You want to generate XSLT from a different XML representation. Alternatively, you want to transform XSLT or pseudo-XSLT into real XSLT.
Two things about the control structure of XSLT sometimes annoy me.
The first is the absence of an
construct; the second is the absence of a true looping construct. Of
course, I am aware of
xsl:for-each, but each is lacking to some extent.
xsl:choose annoying because the
choose element serves practically no function,
except to force an extra level of nesting. The
xsl:for-each is not really a looping construct but
an iteration construct. To emulate loops with counters, you have to
use recursion or the Piez method (see Recipe 1.5),
which is awkward.
This example illustrates an XSLT-to-XSLT generation by pretending
that XSLT has the elements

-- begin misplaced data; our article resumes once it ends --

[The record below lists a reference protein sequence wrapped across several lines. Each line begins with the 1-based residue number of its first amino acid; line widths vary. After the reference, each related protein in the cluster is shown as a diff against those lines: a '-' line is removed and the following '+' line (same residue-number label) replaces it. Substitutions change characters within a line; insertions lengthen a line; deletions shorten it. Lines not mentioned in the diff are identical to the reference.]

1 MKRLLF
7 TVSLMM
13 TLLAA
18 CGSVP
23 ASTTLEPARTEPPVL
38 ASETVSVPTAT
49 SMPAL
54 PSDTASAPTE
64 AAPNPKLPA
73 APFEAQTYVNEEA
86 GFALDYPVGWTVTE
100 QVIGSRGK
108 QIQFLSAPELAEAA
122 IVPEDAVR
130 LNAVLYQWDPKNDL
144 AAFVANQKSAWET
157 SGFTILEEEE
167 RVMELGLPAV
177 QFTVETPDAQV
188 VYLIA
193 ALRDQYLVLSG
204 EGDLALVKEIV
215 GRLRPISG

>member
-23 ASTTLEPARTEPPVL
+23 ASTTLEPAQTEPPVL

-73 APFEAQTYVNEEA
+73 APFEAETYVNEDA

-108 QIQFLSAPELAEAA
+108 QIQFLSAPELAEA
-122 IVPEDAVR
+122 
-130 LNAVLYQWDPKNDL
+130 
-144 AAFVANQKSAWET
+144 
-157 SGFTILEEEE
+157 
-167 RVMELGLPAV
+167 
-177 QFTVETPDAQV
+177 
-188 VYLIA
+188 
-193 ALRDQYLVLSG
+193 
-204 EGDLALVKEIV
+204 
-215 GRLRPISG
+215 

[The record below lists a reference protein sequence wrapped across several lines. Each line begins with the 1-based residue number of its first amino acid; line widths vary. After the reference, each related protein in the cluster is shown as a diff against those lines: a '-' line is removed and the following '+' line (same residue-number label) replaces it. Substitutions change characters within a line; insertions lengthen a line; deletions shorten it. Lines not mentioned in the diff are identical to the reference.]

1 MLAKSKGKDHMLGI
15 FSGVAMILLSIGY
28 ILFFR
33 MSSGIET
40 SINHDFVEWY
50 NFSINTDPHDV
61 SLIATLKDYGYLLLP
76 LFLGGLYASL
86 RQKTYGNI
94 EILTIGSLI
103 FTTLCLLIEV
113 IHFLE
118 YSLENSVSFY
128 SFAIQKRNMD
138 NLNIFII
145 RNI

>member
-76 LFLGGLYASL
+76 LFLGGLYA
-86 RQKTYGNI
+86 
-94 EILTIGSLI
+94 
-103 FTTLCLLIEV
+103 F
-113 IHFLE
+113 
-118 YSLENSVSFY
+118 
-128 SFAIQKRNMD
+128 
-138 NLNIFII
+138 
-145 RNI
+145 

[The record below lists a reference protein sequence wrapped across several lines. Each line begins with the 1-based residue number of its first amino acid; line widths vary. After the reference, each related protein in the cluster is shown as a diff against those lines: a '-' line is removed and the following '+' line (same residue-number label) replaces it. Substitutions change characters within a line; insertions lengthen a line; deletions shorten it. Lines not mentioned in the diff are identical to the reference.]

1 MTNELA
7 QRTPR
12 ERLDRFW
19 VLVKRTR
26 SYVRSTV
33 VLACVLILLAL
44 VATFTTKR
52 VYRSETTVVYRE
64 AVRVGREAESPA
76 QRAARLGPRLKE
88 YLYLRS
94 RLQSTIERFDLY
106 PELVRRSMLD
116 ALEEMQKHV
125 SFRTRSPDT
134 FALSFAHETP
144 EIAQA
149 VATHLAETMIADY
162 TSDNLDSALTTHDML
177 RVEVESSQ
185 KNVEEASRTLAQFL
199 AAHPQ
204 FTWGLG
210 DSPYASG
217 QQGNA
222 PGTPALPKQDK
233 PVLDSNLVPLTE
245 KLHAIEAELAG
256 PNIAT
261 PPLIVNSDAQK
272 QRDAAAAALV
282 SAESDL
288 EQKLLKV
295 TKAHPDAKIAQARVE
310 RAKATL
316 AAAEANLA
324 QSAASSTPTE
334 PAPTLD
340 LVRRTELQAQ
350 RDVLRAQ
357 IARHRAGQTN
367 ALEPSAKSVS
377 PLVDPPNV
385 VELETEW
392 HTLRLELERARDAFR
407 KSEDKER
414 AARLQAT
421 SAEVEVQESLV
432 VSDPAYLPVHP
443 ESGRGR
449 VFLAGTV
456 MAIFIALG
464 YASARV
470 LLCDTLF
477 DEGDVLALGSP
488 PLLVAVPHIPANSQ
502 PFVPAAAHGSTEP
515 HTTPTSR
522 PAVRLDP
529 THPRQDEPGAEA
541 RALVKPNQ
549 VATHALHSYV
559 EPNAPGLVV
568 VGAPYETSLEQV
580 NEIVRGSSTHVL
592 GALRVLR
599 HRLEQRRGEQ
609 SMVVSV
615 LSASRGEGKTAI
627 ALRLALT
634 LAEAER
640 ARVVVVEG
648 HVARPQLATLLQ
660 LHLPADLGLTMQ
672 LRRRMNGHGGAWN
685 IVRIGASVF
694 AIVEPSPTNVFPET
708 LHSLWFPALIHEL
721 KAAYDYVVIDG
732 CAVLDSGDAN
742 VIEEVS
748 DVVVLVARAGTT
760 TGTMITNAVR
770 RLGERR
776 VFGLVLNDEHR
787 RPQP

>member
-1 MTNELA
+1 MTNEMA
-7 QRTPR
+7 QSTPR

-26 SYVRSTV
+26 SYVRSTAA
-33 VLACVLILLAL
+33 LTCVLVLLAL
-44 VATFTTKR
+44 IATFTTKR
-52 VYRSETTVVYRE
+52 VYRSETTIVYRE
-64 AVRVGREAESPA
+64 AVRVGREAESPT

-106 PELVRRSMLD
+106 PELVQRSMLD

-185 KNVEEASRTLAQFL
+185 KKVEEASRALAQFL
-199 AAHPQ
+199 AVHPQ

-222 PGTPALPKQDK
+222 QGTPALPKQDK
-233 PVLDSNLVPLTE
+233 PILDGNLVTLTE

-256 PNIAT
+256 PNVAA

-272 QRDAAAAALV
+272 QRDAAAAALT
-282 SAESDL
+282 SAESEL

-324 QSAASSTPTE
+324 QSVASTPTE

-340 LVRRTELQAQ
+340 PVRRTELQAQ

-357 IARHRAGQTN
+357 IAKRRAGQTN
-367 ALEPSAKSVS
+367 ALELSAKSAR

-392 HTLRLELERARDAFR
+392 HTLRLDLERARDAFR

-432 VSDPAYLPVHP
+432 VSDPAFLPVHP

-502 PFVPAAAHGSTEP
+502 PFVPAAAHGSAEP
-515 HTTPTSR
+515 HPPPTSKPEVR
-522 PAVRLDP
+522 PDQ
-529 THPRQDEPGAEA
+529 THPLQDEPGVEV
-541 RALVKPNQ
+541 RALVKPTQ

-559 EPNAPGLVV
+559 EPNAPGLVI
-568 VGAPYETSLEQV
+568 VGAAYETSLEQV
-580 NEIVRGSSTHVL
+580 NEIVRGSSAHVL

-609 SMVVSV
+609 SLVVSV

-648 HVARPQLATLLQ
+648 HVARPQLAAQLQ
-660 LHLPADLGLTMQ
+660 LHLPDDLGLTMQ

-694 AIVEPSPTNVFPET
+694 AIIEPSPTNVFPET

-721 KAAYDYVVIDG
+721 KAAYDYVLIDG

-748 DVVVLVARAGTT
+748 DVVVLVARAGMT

it really does not, you will create a stylesheet
generates true XSLT from the following pseudo-XSLT. Having an
xsl:if and an
awkward, but it would be wrong to use the standard XSLT namespace for
your extended elements; these elements might be defined in standard
XSLT some day:
<xsl:stylesheet version="1.0" xmlns:xsl="http://www.w3.org/1999/XSL/Transform" xmlns:xslx="http://www.ora.com/XSLTCookbook/ExtendedXSLT" > <xsl:output method="text"/> <xsl:template match="foo"> <xslx:if test="bar"> <xsl:text>You often will find a bar in the neighborhood of foo!</xsl:text> </xslx:if> ...